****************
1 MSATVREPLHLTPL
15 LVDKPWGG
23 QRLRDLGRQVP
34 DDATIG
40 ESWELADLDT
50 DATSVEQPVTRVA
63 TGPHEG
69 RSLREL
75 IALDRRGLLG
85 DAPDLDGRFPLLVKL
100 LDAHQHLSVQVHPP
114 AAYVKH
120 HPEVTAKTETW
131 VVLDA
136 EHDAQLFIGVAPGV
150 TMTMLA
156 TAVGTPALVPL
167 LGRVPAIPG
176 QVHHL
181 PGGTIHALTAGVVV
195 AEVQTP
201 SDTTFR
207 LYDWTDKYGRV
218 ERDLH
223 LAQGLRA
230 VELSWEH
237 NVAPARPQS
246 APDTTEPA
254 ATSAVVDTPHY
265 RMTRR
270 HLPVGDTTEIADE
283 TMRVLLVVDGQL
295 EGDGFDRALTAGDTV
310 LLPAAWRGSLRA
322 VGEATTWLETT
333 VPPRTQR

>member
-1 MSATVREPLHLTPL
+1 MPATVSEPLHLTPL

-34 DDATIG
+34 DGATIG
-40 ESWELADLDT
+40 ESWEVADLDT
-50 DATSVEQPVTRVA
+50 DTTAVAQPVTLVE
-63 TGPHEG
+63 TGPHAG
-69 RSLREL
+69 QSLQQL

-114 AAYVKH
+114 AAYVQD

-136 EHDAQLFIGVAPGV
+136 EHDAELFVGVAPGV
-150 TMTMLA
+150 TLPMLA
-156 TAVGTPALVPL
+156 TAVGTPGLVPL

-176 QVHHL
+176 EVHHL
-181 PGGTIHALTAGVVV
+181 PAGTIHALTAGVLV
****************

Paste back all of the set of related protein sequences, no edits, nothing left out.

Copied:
1 MSATVREPLHLTPL
15 LVDKPWGG
23 QRLRDLGRQVP
34 DDATIG
40 ESWELADLDT
50 DATSVEQPVTRVA
63 TGPHEG
69 RSLREL
75 IALDRRGLLG
85 DAPDLDGRFPLLVKL
100 LDAHQHLSVQVHPP
114 AAYVKH
120 HPEVTAKTETW
131 VVLDA
136 EHDAQLFIGVAPGV
150 TMTMLA
156 TAVGTPALVPL
167 LGRVPAIPG
176 QVHHL
181 PGGTIHALTAGVVV
195 AEVQTP
201 SDTTFR
207 LYDWTDKYGRV
218 ERDLH
223 LAQGLRA
230 VELSWEH
237 NVAPARPQS
246 APDTTEPA
254 ATSAVVDTPHY
265 RMTRR
270 HLPVGDTTEIADE
283 TMRVLLVVDGQL
295 EGDGFDRALTAGDTV
310 LLPAAWRGSLRA
322 VGEATTWLETT
333 VPPRTQR

>member
-1 MSATVREPLHLTPL
+1 MPATVSEPLHLTPL

-34 DDATIG
+34 DGATIG
-40 ESWELADLDT
+40 ESWEVADLDT
-50 DATSVEQPVTRVA
+50 DTTAVAQPVTLVE
-63 TGPHEG
+63 TGPHAG
-69 RSLREL
+69 QSLQQL

-114 AAYVKH
+114 AAYVQD

-136 EHDAQLFIGVAPGV
+136 EHDAELFVGVAPGV
-150 TMTMLA
+150 TLPMLA
-156 TAVGTPALVPL
+156 TAVGTPGLVPL

-176 QVHHL
+176 EVHHL
-181 PGGTIHALTAGVVV
+181 PAGTIHALTAGVLV